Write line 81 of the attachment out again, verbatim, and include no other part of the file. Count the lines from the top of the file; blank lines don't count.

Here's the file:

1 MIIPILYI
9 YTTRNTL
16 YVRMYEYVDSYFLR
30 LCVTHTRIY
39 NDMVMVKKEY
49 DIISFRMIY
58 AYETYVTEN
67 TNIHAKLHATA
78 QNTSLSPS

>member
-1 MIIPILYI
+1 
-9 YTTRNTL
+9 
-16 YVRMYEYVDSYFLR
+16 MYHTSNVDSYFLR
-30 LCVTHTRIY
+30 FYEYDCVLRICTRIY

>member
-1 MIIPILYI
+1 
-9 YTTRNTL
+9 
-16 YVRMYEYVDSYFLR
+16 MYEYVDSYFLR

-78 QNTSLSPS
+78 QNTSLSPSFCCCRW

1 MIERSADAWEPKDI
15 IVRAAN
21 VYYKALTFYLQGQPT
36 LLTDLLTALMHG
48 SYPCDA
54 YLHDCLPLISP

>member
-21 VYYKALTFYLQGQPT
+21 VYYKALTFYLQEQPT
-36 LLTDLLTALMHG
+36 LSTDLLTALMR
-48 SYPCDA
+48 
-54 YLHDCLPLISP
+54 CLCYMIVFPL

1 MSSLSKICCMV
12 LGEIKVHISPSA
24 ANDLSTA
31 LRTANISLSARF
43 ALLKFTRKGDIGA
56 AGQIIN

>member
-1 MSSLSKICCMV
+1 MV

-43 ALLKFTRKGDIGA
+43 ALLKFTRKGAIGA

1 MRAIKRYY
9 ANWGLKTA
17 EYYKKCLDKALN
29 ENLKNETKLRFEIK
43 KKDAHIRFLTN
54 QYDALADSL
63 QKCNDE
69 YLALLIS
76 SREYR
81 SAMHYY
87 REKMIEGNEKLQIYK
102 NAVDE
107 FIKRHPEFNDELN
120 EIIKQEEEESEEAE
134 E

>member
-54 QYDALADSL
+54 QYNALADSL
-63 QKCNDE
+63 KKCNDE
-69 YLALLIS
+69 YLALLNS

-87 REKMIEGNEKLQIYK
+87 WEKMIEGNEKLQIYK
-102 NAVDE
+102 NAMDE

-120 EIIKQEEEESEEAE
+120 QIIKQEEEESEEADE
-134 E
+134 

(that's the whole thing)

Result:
+120 QIIKQEEEESEEADE